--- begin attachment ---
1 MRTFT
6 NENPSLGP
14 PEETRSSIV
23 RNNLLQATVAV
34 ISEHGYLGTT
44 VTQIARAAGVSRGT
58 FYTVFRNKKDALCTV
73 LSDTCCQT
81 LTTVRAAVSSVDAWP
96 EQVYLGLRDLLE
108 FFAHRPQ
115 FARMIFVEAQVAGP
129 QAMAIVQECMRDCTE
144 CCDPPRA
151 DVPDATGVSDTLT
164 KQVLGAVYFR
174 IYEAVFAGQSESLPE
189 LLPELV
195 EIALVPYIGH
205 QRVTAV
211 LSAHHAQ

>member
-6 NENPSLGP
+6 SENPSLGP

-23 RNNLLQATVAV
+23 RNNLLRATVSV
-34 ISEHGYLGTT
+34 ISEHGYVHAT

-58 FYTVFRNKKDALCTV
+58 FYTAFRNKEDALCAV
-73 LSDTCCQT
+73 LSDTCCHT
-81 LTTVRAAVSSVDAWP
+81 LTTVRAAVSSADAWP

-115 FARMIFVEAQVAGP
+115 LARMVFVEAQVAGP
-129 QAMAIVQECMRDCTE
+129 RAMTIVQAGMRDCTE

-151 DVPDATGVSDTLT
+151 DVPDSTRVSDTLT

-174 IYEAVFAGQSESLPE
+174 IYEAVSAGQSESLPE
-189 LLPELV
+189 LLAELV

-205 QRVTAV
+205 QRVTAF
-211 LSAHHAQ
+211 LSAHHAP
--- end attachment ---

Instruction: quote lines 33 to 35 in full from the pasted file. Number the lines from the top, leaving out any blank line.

-81 LTTVRAAVSSVDAWP
+81 LTTVRAAVSSADAWP

-115 FARMIFVEAQVAGP